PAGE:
• Cyclic or Successive Approximation Digital to Analog Converter – These converters construct the output successively during every cycle and the individual bits of the digital input in these converters are processed in each cycle until the whole of it is accounted for.
  • The Thermometer Coded Digital to Analog Converter – This type of DAC comes with an equal current-source sector or resistor for every probable value of the output. There will be 255 segments in an 8-bit thermometer Digital to Analog Converter while in a 16-bit thermometer DAC there will be as many as 65,535 segments. These converters are pretty fast in operation and come with an architecture that guarantees highest precision. However, this will be offered at the cost of multiple components that need high density IC processors for practical implementations and fabrication.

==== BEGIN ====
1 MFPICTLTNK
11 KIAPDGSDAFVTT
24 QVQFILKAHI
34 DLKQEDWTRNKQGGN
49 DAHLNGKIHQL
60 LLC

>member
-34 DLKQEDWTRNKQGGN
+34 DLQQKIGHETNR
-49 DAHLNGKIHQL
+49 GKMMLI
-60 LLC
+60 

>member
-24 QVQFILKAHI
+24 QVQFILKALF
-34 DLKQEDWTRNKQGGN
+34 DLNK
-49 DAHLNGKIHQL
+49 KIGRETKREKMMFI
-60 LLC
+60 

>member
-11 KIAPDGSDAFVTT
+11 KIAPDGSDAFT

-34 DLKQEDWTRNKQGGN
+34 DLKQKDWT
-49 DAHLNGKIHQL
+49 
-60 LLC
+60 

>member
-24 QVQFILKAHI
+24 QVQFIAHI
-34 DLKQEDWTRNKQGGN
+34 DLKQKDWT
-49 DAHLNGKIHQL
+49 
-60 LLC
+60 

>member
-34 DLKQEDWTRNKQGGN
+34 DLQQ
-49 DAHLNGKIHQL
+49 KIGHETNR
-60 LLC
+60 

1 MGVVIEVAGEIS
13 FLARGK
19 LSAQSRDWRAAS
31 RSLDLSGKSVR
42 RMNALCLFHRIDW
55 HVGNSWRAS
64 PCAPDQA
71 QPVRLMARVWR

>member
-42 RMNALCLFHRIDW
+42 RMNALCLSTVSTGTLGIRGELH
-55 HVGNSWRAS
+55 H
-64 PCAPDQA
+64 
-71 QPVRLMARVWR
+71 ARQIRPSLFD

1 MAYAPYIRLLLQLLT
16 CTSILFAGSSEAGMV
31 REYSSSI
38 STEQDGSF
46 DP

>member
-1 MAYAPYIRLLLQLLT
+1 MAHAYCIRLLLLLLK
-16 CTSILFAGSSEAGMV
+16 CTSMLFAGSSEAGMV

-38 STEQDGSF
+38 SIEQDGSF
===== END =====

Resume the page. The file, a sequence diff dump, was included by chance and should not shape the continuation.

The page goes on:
• Hybrid Digital to Analog Converter – These types of DACs come with a combination of several systems in a single converter. Almost all Digital to Analog Converter Integrated Circuits are of this type because it is difficult to get a high speed, low cost, and highly precise device in one single unit.
  • The Segmented Digital to Analog Converter – This type of DAC follows the combination of the thermometer coded principle for the MSBs or Most Significant Bits and the binary weighted principle for the LSBs or Least Significant Bits. Ideally, a complete thermometer coded design will give 100% segmentation and a complete binary weighted design will give 0% segmentation. However, the combinations of the two principles results in a compromise between precision due to the thermometer coded principle and the number of current sources or resistors due to the binary weighted principle.